Bruer’s vineyard, located near the edge of a desert, uses drip irrigation. All his old plantings are certified A Grade Organic while newer ones are certified as either A Grade or are in conversion. Older plantings utilise the Geneva Double Curtain trellis system, which is very effective at trapping sunlight, while newer plantings use the Smart Dyson trellis system, which is more efficient at maximising sunlight. Bruer encourages indigenous insect species on his vineyard because they help keep pest populations at bay. He’s also planted local tree species to provide habitats for native birds, thus discouraging the grape-eating exotic variety. In place of the traditional oak barrels, he uses Stakvats, stackable, stainless steel cubicles with two removable oak sides. Stakvats are expensive, but they last a lot longer and require a fraction of the water and none of the chemicals required to keep traditional oak barrels clean.

Bruer is one of a number of Australian winemakers who initially hid going organic for fear of losing sales. “We were certified in 1995 but kept quiet about it until 1999. Back then, a lot of the organic product was fairly poor quality. A lot of it was insect eaten – in fact, retailers used to point that out to customers as proof it hadn’t been sprayed! But consumers have zero tolerance for that and the industry needed to work out ways to address the quality issue – and it has.”

It certainly has. While the damage previously done by substandard organic wines hasn’t entirely faded, the award-winning, critic-delighting wine produced by highly regarded Australian organic wineries, such as Tamburlaine, Temple Bruer, Cullen Wines and Henschke, is now in demand around the world.

“We export a third of our stock. The largest market is Europe and we also send a lot to Asia,” says Bruer. “The Europeans were the pioneers when it comes to organic winemaking and charged accordingly. They’ve now dropped their prices but European wine was very expensive and often had quality issues, so all these foreign markets opened up for Australia, whose wine was seen as value for money.”

Davidson argues that Australian wine – be it organic or conventional – is respected throughout the world and that organic products possess a particular appeal to those living in crowded, polluted conditions. “In China the most well-known supplier is France, but Australian wines are probably the second most highly regarded. In South-East Asia organic is seen as a positive thing. In polluted environments, where food security is increasingly an issue in daily life, anything that comes with formal certification with regards to its source and cleanliness has a considerable advantage. People who buy wine are generally upwardly mobile, so they can and do choose to buy things they believe are better for them.”

While the scientific debate continues to rage as to whether or not organic produce is provably healthier, it appears that a significant proportion of consumers have now decided it is and shop accordingly. In 2010, Australian retail sales of organic products reached $1 billion and 60 per cent of households were buying organic, at least occasionally. A 2010 BFA report quoted research suggesting that, worldwide, 120 million consumers – representing a marketplace worth US$550 billion – were strongly committed to purchasing healthier, more environmentally sustainable products.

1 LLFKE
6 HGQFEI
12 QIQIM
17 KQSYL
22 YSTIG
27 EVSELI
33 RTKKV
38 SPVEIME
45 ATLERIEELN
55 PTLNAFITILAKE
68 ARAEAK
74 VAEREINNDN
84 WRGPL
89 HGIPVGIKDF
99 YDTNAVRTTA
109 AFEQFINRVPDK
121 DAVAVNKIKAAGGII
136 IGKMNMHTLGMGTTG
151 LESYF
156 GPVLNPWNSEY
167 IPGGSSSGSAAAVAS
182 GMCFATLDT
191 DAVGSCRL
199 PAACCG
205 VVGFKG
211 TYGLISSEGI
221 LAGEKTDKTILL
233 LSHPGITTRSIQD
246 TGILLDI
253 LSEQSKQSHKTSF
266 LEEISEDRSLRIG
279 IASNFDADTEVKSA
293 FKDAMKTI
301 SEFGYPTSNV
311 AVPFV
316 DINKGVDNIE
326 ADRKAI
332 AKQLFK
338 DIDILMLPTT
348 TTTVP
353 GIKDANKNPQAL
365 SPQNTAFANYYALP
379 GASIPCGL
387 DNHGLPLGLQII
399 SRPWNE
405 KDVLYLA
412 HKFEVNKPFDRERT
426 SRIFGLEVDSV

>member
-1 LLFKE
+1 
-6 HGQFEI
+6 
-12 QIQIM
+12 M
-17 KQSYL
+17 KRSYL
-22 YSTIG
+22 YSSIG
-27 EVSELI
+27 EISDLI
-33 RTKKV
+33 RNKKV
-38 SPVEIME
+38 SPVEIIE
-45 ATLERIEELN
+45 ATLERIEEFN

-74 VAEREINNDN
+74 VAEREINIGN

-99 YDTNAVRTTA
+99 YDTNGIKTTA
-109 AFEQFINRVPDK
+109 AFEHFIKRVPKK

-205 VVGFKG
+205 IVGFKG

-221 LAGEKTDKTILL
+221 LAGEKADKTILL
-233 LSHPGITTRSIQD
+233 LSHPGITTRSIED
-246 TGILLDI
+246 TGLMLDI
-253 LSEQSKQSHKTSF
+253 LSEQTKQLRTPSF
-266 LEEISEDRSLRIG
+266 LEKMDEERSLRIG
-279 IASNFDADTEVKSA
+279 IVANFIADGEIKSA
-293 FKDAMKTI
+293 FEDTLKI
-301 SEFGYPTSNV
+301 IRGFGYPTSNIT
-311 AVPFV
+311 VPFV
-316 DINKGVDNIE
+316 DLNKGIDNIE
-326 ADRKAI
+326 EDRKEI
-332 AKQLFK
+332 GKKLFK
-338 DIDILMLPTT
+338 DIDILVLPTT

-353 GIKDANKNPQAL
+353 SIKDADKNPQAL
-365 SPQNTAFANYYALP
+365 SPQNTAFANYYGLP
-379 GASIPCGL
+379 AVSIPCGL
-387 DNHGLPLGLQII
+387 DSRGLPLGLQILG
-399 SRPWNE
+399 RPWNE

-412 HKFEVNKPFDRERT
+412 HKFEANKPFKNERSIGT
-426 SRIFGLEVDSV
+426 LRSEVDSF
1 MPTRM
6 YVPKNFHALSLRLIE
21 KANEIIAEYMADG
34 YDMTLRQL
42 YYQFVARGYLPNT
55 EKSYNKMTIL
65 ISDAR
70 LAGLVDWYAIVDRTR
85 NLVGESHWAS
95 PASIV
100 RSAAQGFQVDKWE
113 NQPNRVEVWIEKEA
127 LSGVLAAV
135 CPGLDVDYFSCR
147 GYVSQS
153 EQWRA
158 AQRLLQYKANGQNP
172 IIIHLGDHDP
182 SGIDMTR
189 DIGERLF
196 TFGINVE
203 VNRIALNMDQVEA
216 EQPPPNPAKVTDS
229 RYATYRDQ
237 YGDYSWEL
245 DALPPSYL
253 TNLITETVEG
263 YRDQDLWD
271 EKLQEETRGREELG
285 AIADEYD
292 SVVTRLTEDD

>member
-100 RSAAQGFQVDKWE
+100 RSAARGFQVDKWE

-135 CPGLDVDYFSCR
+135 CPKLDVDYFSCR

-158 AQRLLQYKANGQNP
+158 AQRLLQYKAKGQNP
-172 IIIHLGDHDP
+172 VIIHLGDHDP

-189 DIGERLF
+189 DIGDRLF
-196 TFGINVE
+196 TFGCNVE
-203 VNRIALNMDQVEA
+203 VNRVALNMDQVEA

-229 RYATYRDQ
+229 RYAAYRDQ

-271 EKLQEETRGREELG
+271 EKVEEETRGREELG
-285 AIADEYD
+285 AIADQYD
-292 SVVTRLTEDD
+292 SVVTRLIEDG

“If you have the sense that the rapidly increasing number of chemical compounds that you consume daily are accumulating in your organs and may cause you damage, then you would naturally be looking for products that didn’t use them,” observes Davidson. Gadd adds, “I can only give anecdotal evidence but many customers who’ve suffered health effects from conventional wine, such as headaches, hot flushes and rashes, find that their symptoms disappear or are greatly minimised by drinking organic or preservative-free wines.”

Australia has the largest amount of certified organic farmland in the world, most of which is currently used for cattle grazing. Its hot dry climate makes it easier to grow grapes without recourse to synthetic chemicals, particularly fungicides. The savings and costs involved in going organic broadly cancel each other out, at least for smaller vineyards producing a premium product, meaning the costs of production for organic wine are the same or cheaper than those for conventional wine. But while many Australian wineries are moving to reduce their dependence on synthetic chemicals and embracing certain elements of organic production, it’s estimated less than one per cent of wine presently produced in Australia is certifiably organic. So there’s huge potential for many more Australian winemakers to follow the lead of forward-thinking innovators such as Bruer and Davidson.

Davidson exports 20 per cent of the 80,000 cases of wine he produces each year. He notes that, especially with rapid advances in technology continuing to drive down the costs involved in dispensing with synthetic chemicals, exporting organic wine to Asia could become an attractive proposition to many conventional Australian winemakers.

“Given the competitiveness of the domestic market and some of the uncertainties it’s facing, I think being linked into China, the fastest-growing market in the world, gives our business a buffer against sudden changes in the domestic market,” he says.